A new study from researchers at the UK's University College London (UCL) has examined a rare condition that makes people unable to feel pain, known as congenital insensitivity to pain (CIP). While previous projects have had little success in fully understanding the condition, the new effort represents a big breakthrough, pinpointing the key elements that cause it.
It's important to know how much pain young hospital patients are
experiencing, and not just because no one wants them to suffer –
additionally, excessive pain can indicate problems that need addressing.
That's why scientists at the University of California, San Diego School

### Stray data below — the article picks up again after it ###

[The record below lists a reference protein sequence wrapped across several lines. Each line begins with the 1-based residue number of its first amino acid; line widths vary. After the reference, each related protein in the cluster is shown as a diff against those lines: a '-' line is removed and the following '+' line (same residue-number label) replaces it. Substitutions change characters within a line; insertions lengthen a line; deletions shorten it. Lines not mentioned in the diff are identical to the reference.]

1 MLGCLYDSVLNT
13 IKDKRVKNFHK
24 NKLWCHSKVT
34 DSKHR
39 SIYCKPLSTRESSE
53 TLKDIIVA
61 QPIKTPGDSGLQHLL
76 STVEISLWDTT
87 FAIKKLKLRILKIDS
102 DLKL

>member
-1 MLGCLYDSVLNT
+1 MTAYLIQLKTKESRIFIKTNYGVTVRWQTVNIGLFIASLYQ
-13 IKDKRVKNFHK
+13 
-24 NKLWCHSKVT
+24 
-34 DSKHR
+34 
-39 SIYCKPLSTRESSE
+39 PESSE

of Medicine have developed facial pattern recognition software that
objectively assesses children's pain levels based on consistent
As it stands, there's not a whole lot we know about pain. Where a tissue or blood sample can be drawn and studied, our nervous system comprising different kinds of cells running signals through complex piping around the body presents a difficult task for scientific research. But a new study details a technique that turns blood cells into different nerve cells, promising to improve our understanding of why things itch or burn. By extension, it is hoped that it could lead to new forms of pain relief that do away with unwanted side effects such as sleepiness or loss of concentration.